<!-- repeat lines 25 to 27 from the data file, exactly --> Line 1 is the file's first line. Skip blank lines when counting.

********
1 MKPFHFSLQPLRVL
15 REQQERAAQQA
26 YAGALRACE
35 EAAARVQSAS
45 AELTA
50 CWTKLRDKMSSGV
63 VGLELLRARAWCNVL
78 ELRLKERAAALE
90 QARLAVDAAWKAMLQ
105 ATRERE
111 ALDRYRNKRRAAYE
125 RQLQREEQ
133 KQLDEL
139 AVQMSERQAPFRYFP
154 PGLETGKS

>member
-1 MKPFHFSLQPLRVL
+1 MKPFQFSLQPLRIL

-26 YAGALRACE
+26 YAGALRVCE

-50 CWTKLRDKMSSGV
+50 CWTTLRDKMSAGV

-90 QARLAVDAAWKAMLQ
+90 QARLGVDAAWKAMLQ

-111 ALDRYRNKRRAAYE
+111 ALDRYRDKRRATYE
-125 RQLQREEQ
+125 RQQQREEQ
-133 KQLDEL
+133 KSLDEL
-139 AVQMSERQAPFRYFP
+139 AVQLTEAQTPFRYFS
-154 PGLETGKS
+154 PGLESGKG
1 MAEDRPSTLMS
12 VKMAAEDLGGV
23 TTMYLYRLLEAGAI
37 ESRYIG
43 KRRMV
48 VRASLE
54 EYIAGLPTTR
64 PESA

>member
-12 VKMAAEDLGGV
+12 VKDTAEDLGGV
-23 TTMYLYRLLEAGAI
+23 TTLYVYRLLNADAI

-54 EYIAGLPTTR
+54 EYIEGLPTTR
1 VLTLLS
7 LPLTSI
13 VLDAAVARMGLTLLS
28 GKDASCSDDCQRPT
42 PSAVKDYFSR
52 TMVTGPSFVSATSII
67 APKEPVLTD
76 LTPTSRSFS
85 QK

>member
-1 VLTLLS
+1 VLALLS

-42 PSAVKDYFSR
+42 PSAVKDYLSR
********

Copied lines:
-111 ALDRYRNKRRAAYE
+111 ALDRYRDKRRATYE
-125 RQLQREEQ